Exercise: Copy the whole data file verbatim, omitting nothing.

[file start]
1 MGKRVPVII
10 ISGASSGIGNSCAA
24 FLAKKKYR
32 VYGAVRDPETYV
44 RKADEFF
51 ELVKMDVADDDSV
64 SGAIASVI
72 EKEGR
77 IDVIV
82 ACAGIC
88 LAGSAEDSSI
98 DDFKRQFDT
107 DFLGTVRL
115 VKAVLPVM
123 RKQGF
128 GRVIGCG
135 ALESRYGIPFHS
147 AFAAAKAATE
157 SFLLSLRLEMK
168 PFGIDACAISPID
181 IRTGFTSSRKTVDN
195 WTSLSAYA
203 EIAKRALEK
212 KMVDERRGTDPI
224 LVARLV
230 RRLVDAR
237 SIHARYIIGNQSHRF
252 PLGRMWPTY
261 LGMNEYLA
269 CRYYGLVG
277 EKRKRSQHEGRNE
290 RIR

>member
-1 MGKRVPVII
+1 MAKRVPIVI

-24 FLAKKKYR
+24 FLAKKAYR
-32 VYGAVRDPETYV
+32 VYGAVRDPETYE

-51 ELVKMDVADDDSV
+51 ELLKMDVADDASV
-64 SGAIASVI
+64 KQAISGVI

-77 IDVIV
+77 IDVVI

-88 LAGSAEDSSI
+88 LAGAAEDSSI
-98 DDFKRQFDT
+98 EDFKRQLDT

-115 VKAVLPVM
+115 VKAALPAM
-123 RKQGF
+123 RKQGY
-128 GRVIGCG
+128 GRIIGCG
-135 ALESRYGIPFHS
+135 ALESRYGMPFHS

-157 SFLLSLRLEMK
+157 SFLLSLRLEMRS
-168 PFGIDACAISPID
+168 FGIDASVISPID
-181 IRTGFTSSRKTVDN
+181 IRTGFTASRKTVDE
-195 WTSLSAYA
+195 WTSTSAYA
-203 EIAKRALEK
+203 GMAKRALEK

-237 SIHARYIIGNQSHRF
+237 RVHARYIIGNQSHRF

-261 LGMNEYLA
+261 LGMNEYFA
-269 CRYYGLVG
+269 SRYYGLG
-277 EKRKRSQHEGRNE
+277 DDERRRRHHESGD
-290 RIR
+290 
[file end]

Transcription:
1 MGKRVPVII
10 ISGASSGIGNSCAA
24 FLAKKKYR
32 VYGAVRDPETYV
44 RKADEFF
51 ELVKMDVADDDSV
64 SGAIASVI
72 EKEGR
77 IDVIV
82 ACAGIC
88 LAGSAEDSSI
98 DDFKRQFDT
107 DFLGTVRL
115 VKAVLPVM
123 RKQGF
128 GRVIGCG
135 ALESRYGIPFHS
147 AFAAAKAATE
157 SFLLSLRLEMK
168 PFGIDACAISPID
181 IRTGFTSSRKTVDN
195 WTSLSAYA
203 EIAKRALEK
212 KMVDERRGTDPI
224 LVARLV
230 RRLVDAR
237 SIHARYIIGNQSHRF
252 PLGRMWPTY
261 LGMNEYLA
269 CRYYGLVG
277 EKRKRSQHEGRNE
290 RIR

>member
-1 MGKRVPVII
+1 MAKRVPIVI

-24 FLAKKKYR
+24 FLAKKAYR
-32 VYGAVRDPETYV
+32 VYGAVRDPETYE

-51 ELVKMDVADDDSV
+51 ELLKMDVADDASV
-64 SGAIASVI
+64 KQAISGVI

-77 IDVIV
+77 IDVVI

-88 LAGSAEDSSI
+88 LAGAAEDSSI
-98 DDFKRQFDT
+98 EDFKRQLDT

-115 VKAVLPVM
+115 VKAALPAM
-123 RKQGF
+123 RKQGY
-128 GRVIGCG
+128 GRIIGCG
-135 ALESRYGIPFHS
+135 ALESRYGMPFHS

-157 SFLLSLRLEMK
+157 SFLLSLRLEMRS
-168 PFGIDACAISPID
+168 FGIDASVISPID
-181 IRTGFTSSRKTVDN
+181 IRTGFTASRKTVDE
-195 WTSLSAYA
+195 WTSTSAYA
-203 EIAKRALEK
+203 GMAKRALEK

-237 SIHARYIIGNQSHRF
+237 RVHARYIIGNQSHRF

-261 LGMNEYLA
+261 LGMNEYFA
-269 CRYYGLVG
+269 SRYYGLG
-277 EKRKRSQHEGRNE
+277 DDERRRRHHESGD
-290 RIR
+290 